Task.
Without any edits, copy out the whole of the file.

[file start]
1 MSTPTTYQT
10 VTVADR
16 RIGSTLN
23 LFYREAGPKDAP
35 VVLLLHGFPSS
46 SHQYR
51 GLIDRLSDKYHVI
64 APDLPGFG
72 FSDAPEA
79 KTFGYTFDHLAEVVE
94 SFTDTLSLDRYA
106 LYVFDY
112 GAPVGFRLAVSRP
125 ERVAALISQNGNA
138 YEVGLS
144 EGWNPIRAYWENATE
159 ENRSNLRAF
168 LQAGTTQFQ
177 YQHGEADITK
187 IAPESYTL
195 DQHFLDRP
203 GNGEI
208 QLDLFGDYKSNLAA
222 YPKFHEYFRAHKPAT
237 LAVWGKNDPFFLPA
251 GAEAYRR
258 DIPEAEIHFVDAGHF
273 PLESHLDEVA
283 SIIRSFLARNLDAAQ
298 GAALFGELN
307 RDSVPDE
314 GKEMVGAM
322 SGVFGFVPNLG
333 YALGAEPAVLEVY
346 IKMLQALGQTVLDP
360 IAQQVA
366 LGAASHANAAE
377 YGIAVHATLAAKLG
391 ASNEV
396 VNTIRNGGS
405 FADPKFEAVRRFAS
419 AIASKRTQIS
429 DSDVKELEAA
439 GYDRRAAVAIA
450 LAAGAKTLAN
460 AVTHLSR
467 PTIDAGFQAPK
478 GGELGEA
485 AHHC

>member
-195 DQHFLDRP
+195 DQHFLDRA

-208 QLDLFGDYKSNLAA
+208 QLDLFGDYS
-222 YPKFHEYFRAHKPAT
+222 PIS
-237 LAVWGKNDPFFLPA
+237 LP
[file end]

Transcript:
1 MSTPTTYQT
10 VTVADR
16 RIGSTLN
23 LFYREAGPKDAP
35 VVLLLHGFPSS
46 SHQYR
51 GLIDRLSDKYHVI
64 APDLPGFG
72 FSDAPEA
79 KTFGYTFDHLAEVVE
94 SFTDTLSLDRYA
106 LYVFDY
112 GAPVGFRLAVSRP
125 ERVAALISQNGNA
138 YEVGLS
144 EGWNPIRAYWENATE
159 ENRSNLRAF
168 LQAGTTQFQ
177 YQHGEADITK
187 IAPESYTL
195 DQHFLDRP
203 GNGEI
208 QLDLFGDYKSNLAA
222 YPKFHEYFRAHKPAT
237 LAVWGKNDPFFLPA
251 GAEAYRR
258 DIPEAEIHFVDAGHF
273 PLESHLDEVA
283 SIIRSFLARNLDAAQ
298 GAALFGELN
307 RDSVPDE
314 GKEMVGAM
322 SGVFGFVPNLG
333 YALGAEPAVLEVY
346 IKMLQALGQTVLDP
360 IAQQVA
366 LGAASHANAAE
377 YGIAVHATLAAKLG
391 ASNEV
396 VNTIRNGGS
405 FADPKFEAVRRFAS
419 AIASKRTQIS
429 DSDVKELEAA
439 GYDRRAAVAIA
450 LAAGAKTLAN
460 AVTHLSR
467 PTIDAGFQAPK
478 GGELGEA
485 AHHC

>member
-195 DQHFLDRP
+195 DQHFLDRA

-208 QLDLFGDYKSNLAA
+208 QLDLFGDYS
-222 YPKFHEYFRAHKPAT
+222 PIS
-237 LAVWGKNDPFFLPA
+237 LP